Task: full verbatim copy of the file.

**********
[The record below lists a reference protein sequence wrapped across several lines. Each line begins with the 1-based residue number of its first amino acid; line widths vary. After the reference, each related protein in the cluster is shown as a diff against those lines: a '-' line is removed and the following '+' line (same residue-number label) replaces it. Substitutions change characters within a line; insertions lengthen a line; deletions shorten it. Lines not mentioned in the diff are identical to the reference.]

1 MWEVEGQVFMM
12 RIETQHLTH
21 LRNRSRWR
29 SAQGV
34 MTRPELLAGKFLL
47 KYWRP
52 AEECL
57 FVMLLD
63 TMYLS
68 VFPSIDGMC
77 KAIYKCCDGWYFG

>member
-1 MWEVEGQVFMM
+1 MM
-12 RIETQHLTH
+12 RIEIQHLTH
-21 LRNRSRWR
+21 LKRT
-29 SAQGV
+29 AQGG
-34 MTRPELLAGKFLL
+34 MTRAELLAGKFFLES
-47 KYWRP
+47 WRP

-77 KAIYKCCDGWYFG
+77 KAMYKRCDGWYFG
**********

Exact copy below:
[The record below lists a reference protein sequence wrapped across several lines. Each line begins with the 1-based residue number of its first amino acid; line widths vary. After the reference, each related protein in the cluster is shown as a diff against those lines: a '-' line is removed and the following '+' line (same residue-number label) replaces it. Substitutions change characters within a line; insertions lengthen a line; deletions shorten it. Lines not mentioned in the diff are identical to the reference.]

1 MWEVEGQVFMM
12 RIETQHLTH
21 LRNRSRWR
29 SAQGV
34 MTRPELLAGKFLL
47 KYWRP
52 AEECL
57 FVMLLD
63 TMYLS
68 VFPSIDGMC
77 KAIYKCCDGWYFG

>member
-1 MWEVEGQVFMM
+1 MM
-12 RIETQHLTH
+12 RIEIQHLTH
-21 LRNRSRWR
+21 LKRT
-29 SAQGV
+29 AQGG
-34 MTRPELLAGKFLL
+34 MTRAELLAGKFFLES
-47 KYWRP
+47 WRP

-77 KAIYKCCDGWYFG
+77 KAMYKRCDGWYFG